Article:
Experience from Chiral Photonics, Inc.

In most cases, microbending is considered a detrimental property of optical fibers and steps are taken by optical fiber manufacturers and optical system designers to reduce light propagation losses arising from this mechanism. The cumulative effect of microbends is to reduce the intensity of light propagating in the core along a given length of the fiber by causing light to scatter out of the fiber. In some cases people have used either periodic or random microbending, or a combination of these, in optical fibers to act as sensors of the surrounding environment. As a change in the local environment produces or relieves microbending in a fiber segment, the intensity of light from a light source coupled at one end of a fiber, propagating through the core of the fiber and reaching the other end of the fiber to be measured by a detector is a repeatable function of a target environmental parameter such as strain or temperature. It is the intensity of light that survives the effects of microbending which is generally of importance to those using optical fiber. To them the “lost” light is scattered out of the fiber. For lighting purposes, however, the scattering of light out of the fiber is what is most important. The control and repeatability of any desired luminous profile out of an LED fiber lamp is critical for both aesthetics and for large scale manufacturing. A microbending profile is difficult to repeat and is usually a result of stresses exerted on the fiber by the local environment. The profile is not permanently embedded in the fiber structure.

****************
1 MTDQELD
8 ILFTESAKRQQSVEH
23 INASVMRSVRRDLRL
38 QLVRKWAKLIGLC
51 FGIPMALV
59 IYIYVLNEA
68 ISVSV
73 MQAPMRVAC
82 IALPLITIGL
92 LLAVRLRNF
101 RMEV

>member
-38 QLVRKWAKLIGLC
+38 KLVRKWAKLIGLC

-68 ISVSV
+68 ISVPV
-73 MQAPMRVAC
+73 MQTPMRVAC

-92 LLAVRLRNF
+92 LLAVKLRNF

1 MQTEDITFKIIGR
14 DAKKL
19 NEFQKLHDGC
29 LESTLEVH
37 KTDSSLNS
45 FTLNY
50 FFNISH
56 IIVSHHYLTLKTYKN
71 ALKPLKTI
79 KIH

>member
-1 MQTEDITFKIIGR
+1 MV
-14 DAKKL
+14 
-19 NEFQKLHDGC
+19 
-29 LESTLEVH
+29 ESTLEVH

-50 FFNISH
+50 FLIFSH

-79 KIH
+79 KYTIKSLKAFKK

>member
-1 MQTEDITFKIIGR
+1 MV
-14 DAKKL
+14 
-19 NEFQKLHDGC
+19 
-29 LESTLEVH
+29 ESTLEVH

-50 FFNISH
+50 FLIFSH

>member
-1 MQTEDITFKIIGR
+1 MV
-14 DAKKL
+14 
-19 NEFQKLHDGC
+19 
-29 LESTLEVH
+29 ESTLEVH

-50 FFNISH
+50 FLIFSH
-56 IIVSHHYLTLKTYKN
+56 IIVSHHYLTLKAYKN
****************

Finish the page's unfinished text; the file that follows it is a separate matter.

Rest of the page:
The technology pioneered at Chiral Photonics, Inc uses controlled microforming of optical fiber by passing it through a small oven or heater. The fiber is twisted as it temporarily melts in the oven. The twist profile along the length of the fiber can include sections of constant, accelerated and decelerated twist rates and becomes a permanent feature of the fiber structure. Twisting an optical fiber results in a helical structure if the fiber core is offset from the center of the device twist or if the core is not circular in shape. Depending on the original fiber core/cladding cross sectional profile and the twist method, all single helix, double helix, and multi-helix structures can be microformed along the fiber axis. These helical structures scatter light out of the fiber comparable to microbending except that new process introduces a controlled, permanent structure into the fiber, creating a new, mass scale manufacturable light filament replacement. The twist profile (or twist rate as a function of distance along the fiber axis) is selected so that substantially all the light coupled into the fiber from a LED source is scattered out of the fiber with luminous intensity along the length of the twisted fiber that is uniform or of some desired luminous profile. For a uniform luminous profile, since the amount of light intensity in the core decreases as a function of distance from the light source, the twist rate (turns/unit length) must increase accordingly so that the amount of light scattered per unit length along the fiber will remain constant.

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